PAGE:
No matter what business you’re in, you probably already know that it’s not always what you know that will make you successful; it’s who you know. The biggest difference between the super-successful and those who are highly talented but only go so far are the people they know.
Needless to say, if you’re a professional in any field, you better be a pro at business networking. No one knows this better than David Schwartz, a highly-skilled attorney in New York. After years of practicing among the Big Apple’s elite, he’s made networking into a science.
We got to speak to Mr Schwartz and hear what he had to say about the art of making connections. Check out what his favorite tips are below!
- Take any interaction as a potential networking opportunity—but know when to stop. There is a very fine line between being an overly aggressive networker, and knowing when to turn happenstance into a great deal. The key thing here is to learn about people, present yourself well, and recognize when the two of you could collaborate together. At the very least, keep a stack of business cards in your pocket at all times. You never know who will want to grab one.
- Never discount what someone may be able to offer. Appearances can be deceiving, and in many cases, the most powerful people in the room won’t flaunt what they have. This is not by accident; the great and powerful don’t want to have to flaunt it. Mr. Schwartz noted, “I have seen a very powerful business attorney scoff at a potential client he didn’t recognize, only to find out he was a Fortune 500 CEO. As you can imagine, that individual never called him back.”
- When you get contact information from someone, keep in touch. Every week, make an effort to reach out to a contact you haven’t heard from in a while. You’ll be surprised at how many opportunities unfurl just by saying hello once in a while.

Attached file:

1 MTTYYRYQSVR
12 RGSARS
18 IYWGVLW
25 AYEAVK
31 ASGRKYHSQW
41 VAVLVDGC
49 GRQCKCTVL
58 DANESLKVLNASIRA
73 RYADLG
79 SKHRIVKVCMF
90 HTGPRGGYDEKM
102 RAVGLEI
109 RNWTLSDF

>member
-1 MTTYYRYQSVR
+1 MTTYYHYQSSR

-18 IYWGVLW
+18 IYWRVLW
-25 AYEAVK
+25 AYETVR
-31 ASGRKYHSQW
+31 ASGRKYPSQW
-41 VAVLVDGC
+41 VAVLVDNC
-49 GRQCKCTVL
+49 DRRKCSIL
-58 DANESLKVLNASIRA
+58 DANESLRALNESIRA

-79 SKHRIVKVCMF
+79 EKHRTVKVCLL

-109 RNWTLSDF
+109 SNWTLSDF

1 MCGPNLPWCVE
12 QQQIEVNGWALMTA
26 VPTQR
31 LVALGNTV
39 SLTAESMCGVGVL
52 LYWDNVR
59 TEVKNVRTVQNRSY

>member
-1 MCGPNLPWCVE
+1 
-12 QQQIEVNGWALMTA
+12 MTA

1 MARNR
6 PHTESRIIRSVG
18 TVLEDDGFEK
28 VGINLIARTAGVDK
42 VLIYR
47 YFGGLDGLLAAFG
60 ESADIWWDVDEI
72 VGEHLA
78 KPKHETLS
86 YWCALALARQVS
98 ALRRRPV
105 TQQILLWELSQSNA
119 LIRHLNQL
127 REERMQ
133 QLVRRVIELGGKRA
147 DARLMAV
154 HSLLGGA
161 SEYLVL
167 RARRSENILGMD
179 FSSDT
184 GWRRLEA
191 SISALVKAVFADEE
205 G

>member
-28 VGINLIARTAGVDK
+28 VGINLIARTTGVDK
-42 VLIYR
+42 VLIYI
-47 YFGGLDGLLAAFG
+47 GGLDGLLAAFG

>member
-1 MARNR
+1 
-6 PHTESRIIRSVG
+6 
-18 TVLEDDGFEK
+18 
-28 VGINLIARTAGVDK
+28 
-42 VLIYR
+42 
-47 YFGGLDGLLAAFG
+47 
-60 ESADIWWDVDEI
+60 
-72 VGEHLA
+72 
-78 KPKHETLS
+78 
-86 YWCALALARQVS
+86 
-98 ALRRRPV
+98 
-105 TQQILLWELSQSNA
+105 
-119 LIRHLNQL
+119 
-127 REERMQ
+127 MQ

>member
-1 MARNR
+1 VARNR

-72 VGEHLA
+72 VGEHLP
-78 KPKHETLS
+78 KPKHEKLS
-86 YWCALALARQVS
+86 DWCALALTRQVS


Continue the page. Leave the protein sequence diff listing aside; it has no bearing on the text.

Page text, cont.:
- Be genuinely interested in what people have to say, and do what you can to learn more about them. People can tell the difference between a person who’s faking interest to get something and a person who is genuinely into what they’re saying. People who feel like they are just being talked at, or who are being used for a sales pitch simply will not want to hear from you. Think about what they’re saying. Use their talk to get a feel for them, learn about them, and establish a rapport with them. You’ll be surprised at how much better your networking skills will naturally become.
- Remember your online presence too. Too often, good people will have bad social media skills—and that tends to make it hard for them to establish connections with the right people. The stuff you post online can and will be searched by people who want to reach out to you. It will be your first impression in many cases.
Take a look at your social media. Would you want to contact you? Is there something in your past posts that would make people raise an eyebrow? If so, you may want to delete that. If things are really turning sour, hire a PR agent to help you out.
No matter who you are, or what industry you are trying to break into, networking matters. How well you talk to people and make connections will change the way you do business. Don’t stop networking and don’t stop reaching out. You will eventually see your efforts bear fruit.